15.The Students’ Code of Conduct and Discipline completely outlaws any form of picketing and demonstrations, which goes against the spirit of Article 37 of the Constitution. The petitioner was then informed that 2 students had named him as the key perpetrator of the said unrest, and when he sought for an opportunity to cross examine them, the same was denied by the respondent. This court finds that in denying the petitioner the opportunity to cross examine the 2 students who had accused him of being the key perpetrator of the unrest, the whole disciplinary process was irredeemably flawed as the petitioner’s rights to fair administrative action and fair hearing were violated. Article 47 of the Constitution requires all administrative actions to be expeditious, efficient, lawful, reasonable and procedurally fair and further requires that where a right or a fundamental freedom of a person has been or is likely to be adversely affected by administrative action, the person has a right to be given written reasons for the action. Similarly, section 4(1) of the Fair Administrative Action Act provides that every person has the right to administrative action which is expeditious, efficient, lawful, reasonable and procedurally fair. Section 4(3)(4) of the said Act on the other hand provides: “(3) Where an administrative action is likely to adversely affect the rights or fundamental freedoms of any person, the administrator shall give the person affected by the decision- (a) prior and adequate notice of the nature and reasons for the proposed administrative action; (b) an opportunity to be heard and to make representations in that regard; (c) notice of a right to a review or internal appeal against an administrative decision, where applicable; (d) a statement of reasons pursuant to section 6; (e) notice of the right to legal representation, where applicable; (f) notice of the right to cross-examine or where applicable; or (g) information, materials and evidence to be relied upon in making the decision or taking the administrative action. (4) The administrator shall accord the person against who administrative action is taken an opportunity to- (a) attend proceedings, in person or in the company of an expert of his choice; (b) be heard; (c) cross examine persons who give adverse evidence against him; and (d) request for an adjournment of the proceedings, where necessary to ensure a fair hearing.”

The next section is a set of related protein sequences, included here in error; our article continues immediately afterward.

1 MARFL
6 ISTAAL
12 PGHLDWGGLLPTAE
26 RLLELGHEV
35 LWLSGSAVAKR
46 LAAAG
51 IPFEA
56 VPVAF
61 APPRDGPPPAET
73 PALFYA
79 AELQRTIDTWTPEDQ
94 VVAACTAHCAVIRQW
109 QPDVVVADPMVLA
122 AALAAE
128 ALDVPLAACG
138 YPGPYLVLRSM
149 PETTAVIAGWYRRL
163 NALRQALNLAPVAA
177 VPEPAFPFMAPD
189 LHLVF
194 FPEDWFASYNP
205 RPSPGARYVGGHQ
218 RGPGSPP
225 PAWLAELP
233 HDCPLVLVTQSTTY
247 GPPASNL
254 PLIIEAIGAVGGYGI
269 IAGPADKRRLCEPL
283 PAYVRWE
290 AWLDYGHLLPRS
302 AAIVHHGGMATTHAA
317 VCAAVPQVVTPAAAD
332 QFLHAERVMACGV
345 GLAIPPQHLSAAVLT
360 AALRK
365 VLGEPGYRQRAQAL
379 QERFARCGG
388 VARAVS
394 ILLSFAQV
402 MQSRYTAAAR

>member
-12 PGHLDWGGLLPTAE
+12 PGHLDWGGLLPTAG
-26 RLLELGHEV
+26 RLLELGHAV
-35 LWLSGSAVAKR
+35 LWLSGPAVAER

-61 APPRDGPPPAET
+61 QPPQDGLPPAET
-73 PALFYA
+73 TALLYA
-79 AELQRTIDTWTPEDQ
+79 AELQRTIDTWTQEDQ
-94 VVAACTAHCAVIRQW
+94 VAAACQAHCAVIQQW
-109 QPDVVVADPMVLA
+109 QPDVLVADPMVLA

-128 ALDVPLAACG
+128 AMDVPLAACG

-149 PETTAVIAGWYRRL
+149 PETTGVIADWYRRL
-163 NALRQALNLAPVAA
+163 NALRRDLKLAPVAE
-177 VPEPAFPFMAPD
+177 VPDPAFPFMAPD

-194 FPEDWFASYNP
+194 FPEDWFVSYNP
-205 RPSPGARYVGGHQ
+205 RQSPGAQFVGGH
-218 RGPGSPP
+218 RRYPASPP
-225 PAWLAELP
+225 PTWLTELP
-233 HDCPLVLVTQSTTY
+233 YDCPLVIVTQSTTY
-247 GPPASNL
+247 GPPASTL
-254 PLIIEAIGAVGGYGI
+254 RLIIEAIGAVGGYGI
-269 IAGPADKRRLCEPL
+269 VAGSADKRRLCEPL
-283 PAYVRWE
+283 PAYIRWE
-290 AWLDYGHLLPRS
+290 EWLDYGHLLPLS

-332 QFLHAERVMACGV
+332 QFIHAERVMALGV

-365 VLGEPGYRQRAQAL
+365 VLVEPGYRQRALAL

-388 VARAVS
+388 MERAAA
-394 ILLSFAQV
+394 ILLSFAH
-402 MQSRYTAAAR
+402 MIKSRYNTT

16.It is now trite that even in cases where there is no express requirement that a person be heard before a decision is made, the tribunal or authority entrusted with the mandate of making the decision must act fairly. In Judicial Service Commission v Mbalu Mutava & Another  eKLR, the Court of Appeal held that: “Article 47(1) marks an important and transformative development of administrative justice for, it not only lays a constitutional foundation for control of the powers of state organs and other administrative bodies, but also entrenches the right to fair administrative action in the Bill of Rights. The right to fair administrative action is a reflection of some of the national values in article 10 such as the rule of law, human dignity, social justice, good governance, transparency and accountability. The administrative actions of public officers, state organs and other administrative bodies are now subjected by article 47(1) to the principle of constitutionality rather than to the doctrine of ultra vires from which administrative law under the common law was developed.”
17.The petitioner was invited to the disciplinary hearing on 26/1/2021 and heard on 29/1/2021, despite not having afforded ample time for preparation. He contends that the committee declined to consider his written response to the allegations, and on 1/2/2021, he was notified of the committee’s decision to expel him. After paying the requisite fees for appeal, he notified the Vice Chancellor on 4/2/2021 of his intention to appeal against the said decision to the Disciplinary Appeals Committee. The petitioner also complained that he was never supplied with the proceedings of the Social Disciplinary Committee together with the minutes thereof despite his requesting for the same, to enable him prepare for his appeal. That was a violation of Articles 47(1) (2) and 50 of the Constitution as read with Section 4(3) (g) of the Fair Administrative Action Act. The petitioner was notified of the hearing of his appeal scheduled for 6th July 2021 vide a letter dated 28/6/2021. Whereas the petitioner contends that the delay in hearing his appeal was inordinate and inexcusable, the respondent attributes the same to the prevailing corona virus pandemic. The court notes the contents of the schedule of the University Social Disciplinary Appeals Committee and Academic Disciplinary Appeals Committee meetings scheduled for 11/5/2021. In that schedule the hearing and determination of the appeals of some 8 students took place. Of significance to note is that the petitioner’s name is not on that schedule. It is evident that the Disciplinary Appeals Committees did sit on 11/5/2021 to hear and determine appeals of 8 students, yet they waited until 6/7/2021 to hear the petitioner’s appeal.